The chief action of the battle of Borodino was fought within the seven thousand feet between Borodino and Bagration's fleches. Beyond that space there was, on the one side, a demonstration made by the Russians with Uvarov's cavalry at midday, and on the other side, beyond Utitsa, Poniatowski's collision with Tuchkov; but these two were detached and feeble actions in comparison with what took place in the center of the battlefield. On the field between Borodino and the fleches, beside the wood, the chief action of the day took place on an open space visible from both sides and was fought in the simplest and most artless way.
The battle began on both sides with a cannonade from several hundred guns.
Then when the whole field was covered with smoke, two divisions, Campan's and Dessaix's, advanced from the French right, while Murat's troops advanced on Borodino from their left.
From the Shevardino Redoubt where Napoleon was standing the fleches were two thirds of a mile away, and it was more than a mile as the crow flies to Borodino, so that Napoleon could not see what was happening there, especially as the smoke mingling with the mist hid the whole locality. The soldiers of Dessaix's division advancing against the fleches could only be seen till they had entered the hollow that lay between them and the fleches. As soon as they had descended into that hollow, the smoke of the guns and musketry on the fleches grew so dense that it covered the whole approach on that side of it. Through the smoke glimpses could be caught of something black- probably men- and at times the glint of bayonets. But whether they were moving or stationary, whether they were French or Russian, could not be discovered from the Shevardino Redoubt.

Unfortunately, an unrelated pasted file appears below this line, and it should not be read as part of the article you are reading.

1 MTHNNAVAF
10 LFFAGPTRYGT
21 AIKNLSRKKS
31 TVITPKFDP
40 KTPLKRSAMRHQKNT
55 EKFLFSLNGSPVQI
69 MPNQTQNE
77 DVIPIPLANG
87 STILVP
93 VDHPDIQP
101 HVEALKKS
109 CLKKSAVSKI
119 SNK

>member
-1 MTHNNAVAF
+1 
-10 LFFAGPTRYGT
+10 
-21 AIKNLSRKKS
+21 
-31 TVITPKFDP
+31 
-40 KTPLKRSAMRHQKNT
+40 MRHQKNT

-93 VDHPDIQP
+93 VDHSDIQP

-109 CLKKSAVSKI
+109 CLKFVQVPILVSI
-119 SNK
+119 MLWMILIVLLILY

The sun had risen brightly and its slanting rays struck straight into Napoleon's face as, shading his eyes with his hand, he looked at the fleches. The smoke spread out before them, and at times it looked as if the smoke were moving, at times as if the troops moved. Sometimes shouts were heard through the firing, but it was impossible to tell what was being done there.
Napoleon, standing on the knoll, looked through a field glass, and in its small circlet saw smoke and men, sometimes his own and sometimes Russians, but when he looked again with the naked eye, he could not tell where what he had seen was.
He descended the knoll and began walking up and down before it.
Occasionally he stopped, listened to the firing, and gazed intently at the battlefield.
But not only was it impossible to make out what was happening from where he was standing down below, or from the knoll above on which some of his generals had taken their stand, but even from the fleches themselves- in which by this time there were now Russian and now French soldiers, alternately or together, dead, wounded, alive, frightened, or maddened- even at those fleches themselves it was impossible to make out what was taking place. There for several hours amid incessant cannon and musketry fire, now Russians were seen alone, now Frenchmen alone, now infantry, and now cavalry: they appeared, fired, fell, collided, not knowing what to do with one another, screamed, and ran back again.
War and Peace -by- Leo Tolstoy